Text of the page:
His theme was that “to effect system-level change in health, energy, food, or mobility, a first step is often to reframe the question. Grassroots innovation is emerging wherever people seek new ways to meet their daily life needs. So the question becomes: what are the best ways to support, connect and amplify these experiments?”
|John Thackara. Photo by Uros Abram|
What the work of these Change-Labs has demonstrated is that people have no problem generating lots of good ideas. The greater challenges follow on from the initial ideation process. The first challenge is how to choose the best ideas from those generated. The second challenge is how to take the next actions arising from those best ideas. For many interconnected reasons putting useful ideas into practice is a lot more difficult than anticipated. The third challenge is how to make all the ideas work together in a long-term ecosystem.
There was a definite sense of optimism meets realpolitik to his introduction. But that kind of reality-check seems unsurprising to me.
He looked at the contemporary research area of ‘Smarter Cities’. All cities are already rich in (often vernacular) service ecologies. Many of the solutions Change-Labs brainstorming today already exist. He advised Change-Labs that they need to get better at looking back in time and across to other countries and cultures for applicable solutions. True success lies in minimising the amount of times that people reinvent the wheel.
He asked how can a city be vital in ways other than spending money? Most cities do not acknowledge their hinterlands. They depend on them for the food, materials, and energy they need to survive. So it is worth investigating how to reconnect cities with the land.
Change-Labs try to foster trust to activate their projects. This takes time and effort. He advised that they ought to get better at connecting with the ‘trust that already exists in many local place-based organisations’.
Addressing the role of ‘Design Thinking’, his view is that designers add true value in moving the process from discussing things on to making things. What I call delivering tangibility
Thackara posed a set of questions challenging a common business orthodoxy that only activities operating at a vast scale generate the greatest value.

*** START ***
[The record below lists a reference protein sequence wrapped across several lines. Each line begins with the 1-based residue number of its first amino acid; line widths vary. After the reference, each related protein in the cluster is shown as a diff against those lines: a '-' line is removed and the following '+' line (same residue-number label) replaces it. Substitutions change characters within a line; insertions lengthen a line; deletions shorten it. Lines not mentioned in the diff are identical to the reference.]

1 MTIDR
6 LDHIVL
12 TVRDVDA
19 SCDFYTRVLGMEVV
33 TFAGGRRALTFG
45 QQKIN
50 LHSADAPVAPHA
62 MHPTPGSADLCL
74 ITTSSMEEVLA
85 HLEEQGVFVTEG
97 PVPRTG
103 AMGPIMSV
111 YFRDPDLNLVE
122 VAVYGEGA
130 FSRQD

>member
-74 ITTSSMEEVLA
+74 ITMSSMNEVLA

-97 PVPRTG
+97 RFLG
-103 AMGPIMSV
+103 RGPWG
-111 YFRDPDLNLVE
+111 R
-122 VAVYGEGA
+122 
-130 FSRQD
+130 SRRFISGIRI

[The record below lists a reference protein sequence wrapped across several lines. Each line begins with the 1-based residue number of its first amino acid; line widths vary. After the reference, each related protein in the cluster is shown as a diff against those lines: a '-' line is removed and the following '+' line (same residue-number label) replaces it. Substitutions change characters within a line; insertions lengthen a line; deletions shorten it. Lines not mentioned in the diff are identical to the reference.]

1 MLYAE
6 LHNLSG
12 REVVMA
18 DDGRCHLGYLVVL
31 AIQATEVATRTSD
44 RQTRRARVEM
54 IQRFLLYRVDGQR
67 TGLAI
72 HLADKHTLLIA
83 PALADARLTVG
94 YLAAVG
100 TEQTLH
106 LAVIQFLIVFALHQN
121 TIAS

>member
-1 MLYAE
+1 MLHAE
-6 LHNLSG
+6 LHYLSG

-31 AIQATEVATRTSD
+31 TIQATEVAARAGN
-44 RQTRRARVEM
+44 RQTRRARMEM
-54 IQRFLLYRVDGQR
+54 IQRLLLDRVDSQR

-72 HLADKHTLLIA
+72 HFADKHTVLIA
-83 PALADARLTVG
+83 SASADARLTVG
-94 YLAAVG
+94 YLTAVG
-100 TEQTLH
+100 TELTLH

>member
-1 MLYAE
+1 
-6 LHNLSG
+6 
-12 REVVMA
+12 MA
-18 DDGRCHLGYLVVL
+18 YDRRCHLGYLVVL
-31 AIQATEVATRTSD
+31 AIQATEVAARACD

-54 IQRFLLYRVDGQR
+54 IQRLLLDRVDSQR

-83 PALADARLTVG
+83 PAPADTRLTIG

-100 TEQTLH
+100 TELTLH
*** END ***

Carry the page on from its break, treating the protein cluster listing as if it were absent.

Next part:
- What value can accrue from that which cannot scale?
- What value can accrue from within the local living economy.
- So-called ‘wicked’ problems are more meaningful when they are “unique to here”.
- What methods of collaboration will succeed within your specific context?
- What coalitions and platforms are possible within your specific context?
One particularly interesting statement was his observation that there are lots of one-person Change-Labs out there. “There are innovators everywhere.” How can we create informal social structures that will support those change agents? Otherwise he is concerned that they will burn-out without achieving their true potential. “Change is not a trick we find in a Lab; it needs social supports.”
At a macro level, he suggested that Change-Labs could contemplate how they operate as an integrated combination of: Space, Place, People and Time.
His key insight concerned the issue of project timeframes. Most Change-Labs think and act in short-term and medium-term timeframes, due to the political and cultural contexts they operate in. To effect more significant change they need to begin to act in medium-term and long-term timeframes. In practice this means that the people who finish a project are not those who instigate it. So Change-Labs need to build self-sustaining projects with longevity baked-in.
He identifies the greatest issue facing Change-Labs as that gap between creating the initial big idea and realising the intended long-term impact. Change-Labs have a two-to-five year interstitial period in which to build “coalitions of constellations” that they can work with to tackle their chosen problems.
Thackara’s thesis is that Change-Labs need to transition from their current output-based processes to interconnected ecosystem-based processes. He posited that to be more successful they need to learn how to build “mindful systems-based and time-aware processes” which come after their Design Thinking activities.
Given the research I have been conducting into this topic, Thackara’s experienced-based observations and high-level analysis does raise many valid questions for anyone considering applying Design Thinking to tackle complex problems.